10. #10
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    Re: L Body - Heater hose - Radiator barb vs later pump's barb?

    Johnny - here's pic of air inlet/window wiper tray showing the two inlets and another that may show what you are talking about - the heater in/out stubs near the brake booster?
    Attached Thumbnails Attached Thumbnails Click image for larger version. 

Name:	Masi Intake Manifold 012.JPG 
Views:	26 
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ID:	61783   Click image for larger version. 

Name:	Rampage Heater & AC Intakes 001.JPG 
Views:	32 
Size:	1.83 MB 
ID:	61782  
    John Laing

    "The sole condition which is required in order to succeed in centralizing the supreme power in a democratic community, is to love equality, or to get men to believe you love it. Thus the science of despotism, which was once so complex is simplified, and reduced . . . . to a single principle."
    -- Alexis de Tocqueville

    "One of the methods used by statists to destroy capitalism consists in establishing controls that tie a given industry hand and foot, making it unable to solve its problems, then declaring that freedom has failed and stronger controls are necessary."
    --Ayn Rand

    "To evolve, you don't need a Constitution. All you need is a legislature and a ballot box . . . . things will evolve as much as you want. All of these changes can come about democratically; you don't need a Constitution to do that and it's not the function of a Constitution to do that."
    -- Justice Antonin Scalia

  11. #11
    Supporting Member II Turbo Mopar Contributor Dr. Johny Dodge's Avatar
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    Re: L Body - Heater hose - Radiator barb vs later pump's barb?

    yeah that's been added like I said - stock o-e a/c box

    you should have a couple of block off plates added to the cowel where the fresh air vents at the ends of the dash opened to the cowel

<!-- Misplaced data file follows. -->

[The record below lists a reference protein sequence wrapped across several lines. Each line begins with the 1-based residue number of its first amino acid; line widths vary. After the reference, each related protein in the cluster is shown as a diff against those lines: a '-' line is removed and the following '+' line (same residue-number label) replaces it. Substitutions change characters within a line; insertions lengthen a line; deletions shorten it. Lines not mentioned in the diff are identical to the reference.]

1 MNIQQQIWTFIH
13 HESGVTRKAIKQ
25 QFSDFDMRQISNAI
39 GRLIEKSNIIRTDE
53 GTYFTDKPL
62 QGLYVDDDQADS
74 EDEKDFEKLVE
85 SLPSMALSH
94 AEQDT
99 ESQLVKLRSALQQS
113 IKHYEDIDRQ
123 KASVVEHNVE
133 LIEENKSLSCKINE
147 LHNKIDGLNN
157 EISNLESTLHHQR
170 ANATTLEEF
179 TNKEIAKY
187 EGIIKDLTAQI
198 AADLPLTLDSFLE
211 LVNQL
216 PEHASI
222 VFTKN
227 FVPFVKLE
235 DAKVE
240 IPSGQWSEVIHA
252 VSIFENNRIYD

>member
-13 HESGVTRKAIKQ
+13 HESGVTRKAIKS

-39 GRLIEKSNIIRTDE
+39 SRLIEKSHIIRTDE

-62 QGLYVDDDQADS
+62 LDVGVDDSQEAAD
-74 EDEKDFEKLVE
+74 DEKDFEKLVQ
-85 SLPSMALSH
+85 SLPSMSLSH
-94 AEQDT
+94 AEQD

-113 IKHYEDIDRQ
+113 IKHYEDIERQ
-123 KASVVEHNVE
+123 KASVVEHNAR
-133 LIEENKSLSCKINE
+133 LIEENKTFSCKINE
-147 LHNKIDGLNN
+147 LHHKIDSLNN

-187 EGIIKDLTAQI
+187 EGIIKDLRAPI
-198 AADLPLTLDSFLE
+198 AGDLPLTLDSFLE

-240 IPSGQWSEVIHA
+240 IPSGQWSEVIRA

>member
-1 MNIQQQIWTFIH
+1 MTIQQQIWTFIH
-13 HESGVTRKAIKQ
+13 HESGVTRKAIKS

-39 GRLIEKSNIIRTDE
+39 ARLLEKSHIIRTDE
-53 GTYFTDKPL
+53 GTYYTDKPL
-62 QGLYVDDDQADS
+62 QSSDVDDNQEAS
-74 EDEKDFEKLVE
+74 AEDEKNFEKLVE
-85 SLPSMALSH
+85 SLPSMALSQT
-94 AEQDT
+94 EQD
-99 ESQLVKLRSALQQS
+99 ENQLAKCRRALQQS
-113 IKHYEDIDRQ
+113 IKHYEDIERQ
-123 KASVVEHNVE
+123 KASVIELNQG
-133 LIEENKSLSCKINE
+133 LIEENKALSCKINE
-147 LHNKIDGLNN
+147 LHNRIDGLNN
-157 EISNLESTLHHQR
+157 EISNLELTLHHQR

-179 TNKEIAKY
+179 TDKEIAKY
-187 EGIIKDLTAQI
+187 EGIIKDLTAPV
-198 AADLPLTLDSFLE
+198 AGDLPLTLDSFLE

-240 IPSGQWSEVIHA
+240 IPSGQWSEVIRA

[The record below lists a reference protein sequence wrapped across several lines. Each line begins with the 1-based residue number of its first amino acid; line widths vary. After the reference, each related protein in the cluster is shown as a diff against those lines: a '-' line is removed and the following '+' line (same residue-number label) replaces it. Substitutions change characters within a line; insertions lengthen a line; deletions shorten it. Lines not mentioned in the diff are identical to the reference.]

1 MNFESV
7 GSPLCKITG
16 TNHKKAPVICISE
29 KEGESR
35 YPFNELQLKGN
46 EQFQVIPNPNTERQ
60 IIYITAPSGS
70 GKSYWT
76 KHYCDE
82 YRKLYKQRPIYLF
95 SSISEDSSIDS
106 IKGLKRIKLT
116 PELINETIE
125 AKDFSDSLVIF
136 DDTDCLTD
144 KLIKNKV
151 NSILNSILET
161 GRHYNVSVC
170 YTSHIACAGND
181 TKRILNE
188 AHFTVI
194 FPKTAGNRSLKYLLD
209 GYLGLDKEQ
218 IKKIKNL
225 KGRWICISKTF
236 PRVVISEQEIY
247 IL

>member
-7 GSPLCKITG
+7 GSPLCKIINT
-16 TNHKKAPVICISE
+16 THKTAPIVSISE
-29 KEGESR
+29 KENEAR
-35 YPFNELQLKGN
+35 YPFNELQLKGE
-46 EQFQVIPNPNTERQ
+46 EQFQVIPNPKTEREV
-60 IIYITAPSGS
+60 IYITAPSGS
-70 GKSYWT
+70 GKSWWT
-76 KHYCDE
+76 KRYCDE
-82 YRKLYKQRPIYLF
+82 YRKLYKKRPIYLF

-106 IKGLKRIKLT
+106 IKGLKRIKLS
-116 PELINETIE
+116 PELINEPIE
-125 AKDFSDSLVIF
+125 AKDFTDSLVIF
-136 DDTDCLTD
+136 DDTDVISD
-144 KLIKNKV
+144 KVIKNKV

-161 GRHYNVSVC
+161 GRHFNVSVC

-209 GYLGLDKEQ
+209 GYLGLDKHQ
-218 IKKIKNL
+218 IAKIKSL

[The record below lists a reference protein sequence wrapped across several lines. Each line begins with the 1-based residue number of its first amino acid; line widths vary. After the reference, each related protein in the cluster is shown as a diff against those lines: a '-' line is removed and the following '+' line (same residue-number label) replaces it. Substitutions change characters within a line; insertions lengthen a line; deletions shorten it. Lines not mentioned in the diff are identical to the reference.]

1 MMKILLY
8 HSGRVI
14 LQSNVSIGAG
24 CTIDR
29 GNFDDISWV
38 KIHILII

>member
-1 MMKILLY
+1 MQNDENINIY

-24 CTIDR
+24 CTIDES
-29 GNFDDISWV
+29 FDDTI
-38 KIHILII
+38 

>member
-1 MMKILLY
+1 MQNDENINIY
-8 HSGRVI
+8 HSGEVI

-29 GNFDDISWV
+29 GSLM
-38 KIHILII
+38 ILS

now those vents should be connected to the a/c box by plastic ducts in the dash

  12. #12
    boostaholic Turbo Mopar Contributor
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    Re: L Body - Heater hose - Radiator barb vs later pump's barb?

    Quote Originally Posted by johnl View Post
    Yes, 83Scamp, there is an inlet in the center which the previous owner's builder blocked off. There is a second one over on the passenger side too. Thanks for clarifying for me.
    No problem.

    To answer your original question though, when I installed the 2.5 TII setup in my Scamp, I used the common block water pump, and ran a hose from the barb on the pump to the heater core. The molded hoses are readily available. Gates # 28471 has the 90* molded curve in it.

    I had to get creative with the line coming off the thermostat housing. The original pipe for the 2.5 is formed to point at the battery tray for use with a shut-off valve. With my custom FMIC setup, I just didn't have room to go that way. So I used the original pipe off my carbed motor because it runs down the end of the block & head similar to the turbo lines. I cut it off before it curved back to the intake manifold. Had to angle it off slightly, but it pointed right at the heater core, and a short piece of 5/8" hose let me connect it all up. Works like a charm.